Attorney General Eric Holder lacks authority to make a decision on moving terror detainees to civilian courts for trial, one of his predecessors said Wednesday.

Former Attorney General John Ashcroft, who held his position during the Bush administration from 2001-2005, said that Holder lacked the legal standing to decide to move alleged 9/11 mastermind Khalid Shaikh Mohammed and other terror detainees to federal courts in New York City to stand trial.

"The attorney general doesn't have the authority to mandate that the secretary of Defense turn somebody over to him and yield jurisdiction so that something that would have been done in a military setting is done in a civilian setting," Ashcroft told the Christ Stigall show on KCMO radio this morning.


"I believe that this is a decision that comes as a result of the president making the decision, or if not making the decision, allowing an attorney general to do what he normally doesn't have the authority to do, and could only do at the acquiescence of the president," the former AG and former Missouri senator argued.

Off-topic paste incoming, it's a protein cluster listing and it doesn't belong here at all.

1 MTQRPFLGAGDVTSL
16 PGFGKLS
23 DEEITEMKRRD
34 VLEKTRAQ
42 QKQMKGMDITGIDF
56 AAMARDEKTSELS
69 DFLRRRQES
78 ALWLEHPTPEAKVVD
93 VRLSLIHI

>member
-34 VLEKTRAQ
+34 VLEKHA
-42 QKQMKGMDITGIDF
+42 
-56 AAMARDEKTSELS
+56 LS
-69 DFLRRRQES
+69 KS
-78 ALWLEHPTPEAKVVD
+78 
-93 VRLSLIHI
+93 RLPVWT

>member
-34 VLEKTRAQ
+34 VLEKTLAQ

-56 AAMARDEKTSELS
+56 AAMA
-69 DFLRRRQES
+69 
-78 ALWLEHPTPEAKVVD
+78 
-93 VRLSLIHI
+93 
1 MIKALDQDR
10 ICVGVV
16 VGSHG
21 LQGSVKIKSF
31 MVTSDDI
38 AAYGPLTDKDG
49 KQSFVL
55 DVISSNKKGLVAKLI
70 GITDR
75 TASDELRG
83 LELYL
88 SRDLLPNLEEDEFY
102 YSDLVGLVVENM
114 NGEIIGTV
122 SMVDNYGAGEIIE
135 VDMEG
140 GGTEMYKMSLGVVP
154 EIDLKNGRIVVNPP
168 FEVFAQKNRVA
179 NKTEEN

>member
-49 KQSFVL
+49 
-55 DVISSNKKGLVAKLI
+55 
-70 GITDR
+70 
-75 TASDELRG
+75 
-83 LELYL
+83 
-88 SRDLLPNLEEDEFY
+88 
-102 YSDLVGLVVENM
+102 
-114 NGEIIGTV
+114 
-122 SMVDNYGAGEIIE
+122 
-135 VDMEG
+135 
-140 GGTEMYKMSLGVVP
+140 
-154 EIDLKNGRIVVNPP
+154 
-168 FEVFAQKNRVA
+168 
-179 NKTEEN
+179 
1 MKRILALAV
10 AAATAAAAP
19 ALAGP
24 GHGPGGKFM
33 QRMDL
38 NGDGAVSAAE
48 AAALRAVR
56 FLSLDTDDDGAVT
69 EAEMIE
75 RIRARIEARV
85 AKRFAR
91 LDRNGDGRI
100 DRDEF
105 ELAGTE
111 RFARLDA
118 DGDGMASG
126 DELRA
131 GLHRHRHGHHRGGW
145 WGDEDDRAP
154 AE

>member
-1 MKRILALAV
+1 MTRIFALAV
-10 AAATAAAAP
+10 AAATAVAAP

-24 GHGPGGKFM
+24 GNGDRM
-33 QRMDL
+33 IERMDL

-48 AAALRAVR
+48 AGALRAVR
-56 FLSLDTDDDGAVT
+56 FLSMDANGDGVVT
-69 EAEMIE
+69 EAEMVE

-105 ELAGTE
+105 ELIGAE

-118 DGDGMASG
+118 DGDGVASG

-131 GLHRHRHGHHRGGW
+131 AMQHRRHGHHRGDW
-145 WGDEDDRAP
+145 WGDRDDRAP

President Barack Obama has said that he instructed Holder to make an independent determination on the best way to proceed against the terrorist detainees.

"You know, I said to the attorney general, make a decision based on the law," Obama said in an interview on CNN this morning.

The president has backed Holder's decision, saying he has confidence in the court system to resolve the cases, including a potential death sentence for the defendants.

Ashcroft said his own experience as attorney general led him to his conclusion about Holder's authority.

"The office of Attorney General doesn't have the power or authority to do this on its own, in my judgement," he explained. "Of course, my judgment can be flawed -- I spent a few years there and considered these kinds of issues."